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Curtin University of Technology
Twins and Multiples

Reading

What is specific reading disability and how is it assessed?

Some children are more able than others, irrespective of whether they are singleborn or multiples. Some children will be less able to read because they are generally less able at most if not all school activities. Specific Reading Disability is not about such children. Rather it is the name given to children who are of at least reasonable ability in all other areas but who have a specific deficit in reading. This is not the place to recognise the ongoing debate in Education and Psychology about this distinction, which goes well beyond multiple births.

This distinction raises one issue about diagnosis, in that one needs to know whether the child really has the intellectual capacity to read well. Such assessment may involve an educational psychologist or someone with similar expertise who can use very specific tests to focus in on what this particular child may need. When the child also has attention problems such as ADHD, the question of assessing ability becomes even more complex, since there needs to be some recognition that some specific skills such as Arithmetic (that is one part of many standard intelligence tests) does rely on good attention. You need to be able to measure ability, uncontaminated by attention and other problems. For example, ADHD children may also be more impulsive and guess at an answer without thinking the problem through.

The mere fact of such an assessment raises many new issues. It cannot just be done by observation in the classroom but means the child or children must be singled out. Drawing attention in this way to the fact that one child may be less able to read than their twin or higher multiple may be very traumatic in itself and has to be handled carefully both in the class with the other children and at home. Some children can be unwittingly very insensitive and find it great to emphasise just how much better their reading is than that of their other multiple. Sometimes it works in reverse:

" The difficulty we had was with the one who did NOT have the problems. He was upset his brother was being taken out of class and singled out for special attention. What had he done wrong that he was not getting the same? After all, everyone knew he was doing much better at school…."

Assessment may be arranged through the school but sometimes the waiting list can be very long. While parents may be tempted to "jump the queue" and to seek some private assessment, it is worth checking with the school about this. It may not be much good having someone come up with a whole list of what should be done, if there are practical reasons why these ideas cannot be implemented in the particular classroom situation. At the same time, it is worth checking with the person doing the assessment, that they have adequate experience of multiples and of the most common comorbid conditions in multiples that can complicate the evaluation.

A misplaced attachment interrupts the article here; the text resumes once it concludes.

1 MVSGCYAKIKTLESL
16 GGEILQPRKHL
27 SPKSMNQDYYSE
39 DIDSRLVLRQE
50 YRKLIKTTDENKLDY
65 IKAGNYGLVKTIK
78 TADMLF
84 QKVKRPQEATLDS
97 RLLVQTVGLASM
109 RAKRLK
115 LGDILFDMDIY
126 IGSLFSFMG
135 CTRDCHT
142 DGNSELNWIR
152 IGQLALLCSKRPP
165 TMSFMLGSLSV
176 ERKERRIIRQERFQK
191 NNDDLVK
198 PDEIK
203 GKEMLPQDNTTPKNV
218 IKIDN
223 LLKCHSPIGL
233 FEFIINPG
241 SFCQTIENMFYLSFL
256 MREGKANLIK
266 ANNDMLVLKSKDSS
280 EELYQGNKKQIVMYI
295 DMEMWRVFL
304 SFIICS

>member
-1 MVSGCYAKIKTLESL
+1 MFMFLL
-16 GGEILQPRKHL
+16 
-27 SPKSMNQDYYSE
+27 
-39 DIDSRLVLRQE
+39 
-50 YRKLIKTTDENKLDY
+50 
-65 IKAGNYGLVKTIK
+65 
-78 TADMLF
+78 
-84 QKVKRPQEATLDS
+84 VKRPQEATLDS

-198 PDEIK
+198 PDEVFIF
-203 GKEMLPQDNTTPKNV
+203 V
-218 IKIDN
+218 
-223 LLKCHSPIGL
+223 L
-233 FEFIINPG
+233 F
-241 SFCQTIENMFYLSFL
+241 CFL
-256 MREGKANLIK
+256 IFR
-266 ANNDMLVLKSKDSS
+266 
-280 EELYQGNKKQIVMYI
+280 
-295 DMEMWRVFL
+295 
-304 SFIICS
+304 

What does comorbidity mean?

Many children have not just one problem but several, and good assessment needs a full evaluation and an intervention strategy that takes all into account. We give two examples here as the topic is covered more in the ADHD section:

(i) children with reading problems often have poor self-esteem and feel they are going to fail at everything. This may be more common in multiples, because of the very direct comparisons with their multiple brothers or sisters. If you know you are the "dumb" one (and children use crueler words than this), then you may not try your best in any assessment and your potential may be underestimated

(ii) some multiples are slower in developing fine motor co-ordination and this may impede their performance on some of the tasks that are often used in assessment.

How old are the multiples?

This may seem an odd question, but is actually important in gauging the reading and intellectual skills of multiples. Most formal assessments work by comparing the child's performance with norms for children aged almost exactly the same e.g five years, five years:three months etc. We lack good guidelines on what to do with very preterm children, as many of the multiples are. It may matter less by the time children are well into primary school, but the younger the multiples the more it may matter. In the 1970's, one of the very large US programs, the Louisville Twin Study actually developed separate norms for twins on some of the standard measures used with infants and preschool children. This has not been pursued further, even though there are many more extremely preterm multiples.